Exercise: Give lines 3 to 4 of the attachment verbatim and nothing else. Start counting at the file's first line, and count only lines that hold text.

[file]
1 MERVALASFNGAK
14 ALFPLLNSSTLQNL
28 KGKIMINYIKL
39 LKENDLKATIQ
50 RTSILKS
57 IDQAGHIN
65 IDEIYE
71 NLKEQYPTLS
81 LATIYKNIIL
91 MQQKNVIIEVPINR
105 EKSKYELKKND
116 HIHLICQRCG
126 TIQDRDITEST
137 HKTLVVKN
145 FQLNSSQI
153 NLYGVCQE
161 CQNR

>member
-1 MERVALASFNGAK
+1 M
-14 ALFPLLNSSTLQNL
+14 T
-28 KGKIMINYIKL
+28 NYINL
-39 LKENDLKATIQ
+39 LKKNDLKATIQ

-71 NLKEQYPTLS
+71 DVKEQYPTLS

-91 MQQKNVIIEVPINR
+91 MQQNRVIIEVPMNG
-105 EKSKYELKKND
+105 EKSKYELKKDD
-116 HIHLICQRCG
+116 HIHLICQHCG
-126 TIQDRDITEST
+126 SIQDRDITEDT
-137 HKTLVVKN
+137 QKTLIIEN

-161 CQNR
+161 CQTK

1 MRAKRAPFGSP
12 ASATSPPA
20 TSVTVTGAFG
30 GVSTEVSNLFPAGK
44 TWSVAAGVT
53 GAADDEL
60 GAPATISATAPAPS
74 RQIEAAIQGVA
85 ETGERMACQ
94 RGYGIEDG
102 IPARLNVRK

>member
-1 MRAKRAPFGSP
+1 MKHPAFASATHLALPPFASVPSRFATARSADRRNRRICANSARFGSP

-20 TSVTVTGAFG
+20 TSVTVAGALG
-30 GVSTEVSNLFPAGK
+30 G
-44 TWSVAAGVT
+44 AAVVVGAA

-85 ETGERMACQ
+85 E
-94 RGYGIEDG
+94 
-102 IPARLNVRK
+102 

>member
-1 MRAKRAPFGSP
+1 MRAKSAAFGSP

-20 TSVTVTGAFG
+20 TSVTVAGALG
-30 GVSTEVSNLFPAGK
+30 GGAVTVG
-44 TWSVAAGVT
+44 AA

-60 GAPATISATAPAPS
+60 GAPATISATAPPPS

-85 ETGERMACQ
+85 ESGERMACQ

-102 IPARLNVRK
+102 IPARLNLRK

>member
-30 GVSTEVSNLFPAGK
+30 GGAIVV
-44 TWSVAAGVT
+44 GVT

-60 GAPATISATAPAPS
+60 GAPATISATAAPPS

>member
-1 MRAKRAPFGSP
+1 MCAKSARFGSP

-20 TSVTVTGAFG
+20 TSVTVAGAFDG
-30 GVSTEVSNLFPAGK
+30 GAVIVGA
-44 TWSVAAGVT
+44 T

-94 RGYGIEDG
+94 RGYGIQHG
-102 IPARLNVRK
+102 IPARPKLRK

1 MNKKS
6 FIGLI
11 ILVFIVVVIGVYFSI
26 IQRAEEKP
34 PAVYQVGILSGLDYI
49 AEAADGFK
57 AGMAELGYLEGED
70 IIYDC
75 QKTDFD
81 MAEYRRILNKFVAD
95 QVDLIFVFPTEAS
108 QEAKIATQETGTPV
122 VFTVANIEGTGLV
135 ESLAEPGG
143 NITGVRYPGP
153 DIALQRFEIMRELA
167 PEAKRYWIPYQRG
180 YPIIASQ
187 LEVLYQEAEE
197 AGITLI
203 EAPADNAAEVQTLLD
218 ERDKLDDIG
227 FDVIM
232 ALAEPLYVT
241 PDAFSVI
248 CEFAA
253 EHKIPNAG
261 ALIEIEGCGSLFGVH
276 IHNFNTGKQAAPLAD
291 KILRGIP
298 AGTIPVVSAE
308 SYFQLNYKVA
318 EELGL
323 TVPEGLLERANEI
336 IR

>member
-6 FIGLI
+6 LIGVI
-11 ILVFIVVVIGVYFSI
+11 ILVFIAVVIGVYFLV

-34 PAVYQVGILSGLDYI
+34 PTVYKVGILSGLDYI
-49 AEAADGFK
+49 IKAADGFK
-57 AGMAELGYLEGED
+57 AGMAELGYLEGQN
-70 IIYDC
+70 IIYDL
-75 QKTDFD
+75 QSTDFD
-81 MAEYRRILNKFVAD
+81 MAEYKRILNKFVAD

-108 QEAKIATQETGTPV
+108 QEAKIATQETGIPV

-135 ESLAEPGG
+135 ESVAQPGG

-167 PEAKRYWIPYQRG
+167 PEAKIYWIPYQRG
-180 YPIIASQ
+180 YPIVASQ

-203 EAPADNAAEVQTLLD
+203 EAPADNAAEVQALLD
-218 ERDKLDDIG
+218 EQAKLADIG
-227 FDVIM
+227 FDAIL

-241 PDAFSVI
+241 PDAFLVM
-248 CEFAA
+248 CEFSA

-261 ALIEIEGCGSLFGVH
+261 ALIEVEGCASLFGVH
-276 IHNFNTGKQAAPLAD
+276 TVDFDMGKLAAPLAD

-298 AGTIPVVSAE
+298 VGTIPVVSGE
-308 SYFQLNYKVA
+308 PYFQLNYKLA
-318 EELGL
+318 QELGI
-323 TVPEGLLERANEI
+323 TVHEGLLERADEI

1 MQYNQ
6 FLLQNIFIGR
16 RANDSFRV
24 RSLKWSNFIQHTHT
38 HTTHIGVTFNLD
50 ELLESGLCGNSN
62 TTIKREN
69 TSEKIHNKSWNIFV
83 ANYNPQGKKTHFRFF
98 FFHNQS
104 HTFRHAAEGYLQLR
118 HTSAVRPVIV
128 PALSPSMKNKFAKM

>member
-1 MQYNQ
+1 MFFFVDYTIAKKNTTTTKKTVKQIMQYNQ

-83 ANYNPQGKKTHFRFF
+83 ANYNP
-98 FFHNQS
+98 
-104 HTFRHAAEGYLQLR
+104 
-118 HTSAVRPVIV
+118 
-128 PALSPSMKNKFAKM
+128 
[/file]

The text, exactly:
28 KGKIMINYIKL
39 LKENDLKATIQ